In a new study, scientists have said that as global warming removes the Arctic's icy lid, the region is expected to teem with life by the year 2030.
According to a report in New Scientist, the study of what the Arctic looked like just before dinosaurs were wiped off the planet has provided a glimpse of what could be to come within decades.
Alan Kemp of the UK National Oceanography Centre in Southampton and colleagues used powerful microscopes to inspect cores of mud extracted from the bottom of the Arctic Ocean.
They found successive layers of tiny algae called diatoms.
The pattern of the layers and the distribution of the diatoms provides strong evidence that the Arctic was free of ice during the summer and, contrary to recent studies, frequently covered in ice during the winter.
Ice-free summers and icy winters are precisely what glaciologists fear could happen in the Arctic within decades.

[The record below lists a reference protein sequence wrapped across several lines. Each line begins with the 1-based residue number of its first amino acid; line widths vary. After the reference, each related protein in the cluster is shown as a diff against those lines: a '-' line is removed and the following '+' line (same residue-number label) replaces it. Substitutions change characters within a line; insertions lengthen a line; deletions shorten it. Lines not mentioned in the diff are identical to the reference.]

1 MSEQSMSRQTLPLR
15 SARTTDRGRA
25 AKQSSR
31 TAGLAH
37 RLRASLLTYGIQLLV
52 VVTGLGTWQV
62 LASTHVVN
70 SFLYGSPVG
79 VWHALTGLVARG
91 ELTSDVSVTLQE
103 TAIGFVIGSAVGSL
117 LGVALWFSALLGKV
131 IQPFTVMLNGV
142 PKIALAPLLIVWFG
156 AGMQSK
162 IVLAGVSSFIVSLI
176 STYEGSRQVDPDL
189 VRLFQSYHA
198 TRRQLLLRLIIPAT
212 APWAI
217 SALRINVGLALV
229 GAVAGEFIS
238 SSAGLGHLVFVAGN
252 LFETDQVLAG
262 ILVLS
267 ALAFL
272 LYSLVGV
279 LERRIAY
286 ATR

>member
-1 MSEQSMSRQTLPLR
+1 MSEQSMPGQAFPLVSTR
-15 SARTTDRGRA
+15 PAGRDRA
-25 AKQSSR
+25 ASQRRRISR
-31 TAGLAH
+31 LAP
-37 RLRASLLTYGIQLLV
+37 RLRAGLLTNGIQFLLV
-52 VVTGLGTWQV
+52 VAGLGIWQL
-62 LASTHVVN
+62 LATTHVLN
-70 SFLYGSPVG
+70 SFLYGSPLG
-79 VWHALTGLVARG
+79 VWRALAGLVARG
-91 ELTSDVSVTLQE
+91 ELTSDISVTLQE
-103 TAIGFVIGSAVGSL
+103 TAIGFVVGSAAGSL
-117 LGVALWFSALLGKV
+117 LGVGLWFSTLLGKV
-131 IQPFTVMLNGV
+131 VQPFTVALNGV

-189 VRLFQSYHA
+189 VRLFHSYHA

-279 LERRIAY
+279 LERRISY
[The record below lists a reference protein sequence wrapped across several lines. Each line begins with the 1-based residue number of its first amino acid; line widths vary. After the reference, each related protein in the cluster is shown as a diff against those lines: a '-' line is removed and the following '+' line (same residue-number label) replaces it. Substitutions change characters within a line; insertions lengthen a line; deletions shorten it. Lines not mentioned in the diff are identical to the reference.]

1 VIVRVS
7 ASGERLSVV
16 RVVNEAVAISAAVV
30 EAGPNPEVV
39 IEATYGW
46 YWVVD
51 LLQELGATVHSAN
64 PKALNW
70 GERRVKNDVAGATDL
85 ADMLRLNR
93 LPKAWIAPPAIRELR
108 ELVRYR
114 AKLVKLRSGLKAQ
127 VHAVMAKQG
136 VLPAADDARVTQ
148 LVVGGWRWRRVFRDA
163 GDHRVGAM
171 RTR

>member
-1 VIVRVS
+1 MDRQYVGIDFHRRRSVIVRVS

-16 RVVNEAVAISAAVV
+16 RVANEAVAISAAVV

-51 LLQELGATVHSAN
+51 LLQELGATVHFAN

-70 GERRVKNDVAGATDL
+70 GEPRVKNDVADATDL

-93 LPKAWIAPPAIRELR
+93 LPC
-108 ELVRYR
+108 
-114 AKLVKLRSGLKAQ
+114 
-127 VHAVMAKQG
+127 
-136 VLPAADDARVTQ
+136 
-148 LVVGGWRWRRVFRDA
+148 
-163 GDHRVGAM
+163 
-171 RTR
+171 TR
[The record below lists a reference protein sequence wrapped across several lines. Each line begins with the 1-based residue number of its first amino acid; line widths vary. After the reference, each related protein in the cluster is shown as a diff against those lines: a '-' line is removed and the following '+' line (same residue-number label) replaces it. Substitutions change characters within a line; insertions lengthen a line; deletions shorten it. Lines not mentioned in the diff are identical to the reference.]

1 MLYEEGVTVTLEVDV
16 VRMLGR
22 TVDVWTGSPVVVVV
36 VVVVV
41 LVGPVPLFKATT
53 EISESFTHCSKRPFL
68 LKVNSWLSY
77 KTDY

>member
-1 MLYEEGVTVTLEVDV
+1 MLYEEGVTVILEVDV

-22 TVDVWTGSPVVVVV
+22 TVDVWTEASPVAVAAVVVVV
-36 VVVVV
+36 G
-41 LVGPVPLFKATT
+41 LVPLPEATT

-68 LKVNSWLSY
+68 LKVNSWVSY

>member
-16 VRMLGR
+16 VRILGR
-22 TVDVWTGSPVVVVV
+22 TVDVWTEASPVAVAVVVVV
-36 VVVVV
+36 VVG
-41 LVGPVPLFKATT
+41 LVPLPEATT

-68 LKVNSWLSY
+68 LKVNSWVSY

Over the past few years, wind pattern and warm temperatures have been gradually thinning Arctic sea ice, making it less and less likely to survive the summer.
Some believe the Arctic could be ice-free during the summer as soon as 2030.
According to the researchers, the sheer number of diatoms locked in the mud suggests that when the dinosaurs roamed the Earth, the Arctic Ocean was biologically very rich during the summer, on a par with the most productive regions of the Southern Ocean today.
Since diatoms are at the very bottom of the food chain, waters rich in diatoms can support a lot of larger life forms as well.
"On the basis of our findings, we can say that it is likely that a future Arctic Ocean free of summer sea ice will also be highly productive," said Kemp.
While more diatoms during the summer does not mean that larger animals will spontaneously appear in the Arctic over the coming decades, it could give species that currently live further south an incentive to move into the region by providing them with food.
The most likely scenario is one in which larger species migrate to the Arctic in the summer to feed on the enriched summer food chain, then move back south during the dark winters.
"The outcome would depend on organisms at all levels of the food chain moving in to exploit this potential," said Kemp. "What is unpredictable is what species from elsewhere may migrate in to fill the new ecological niches," he added.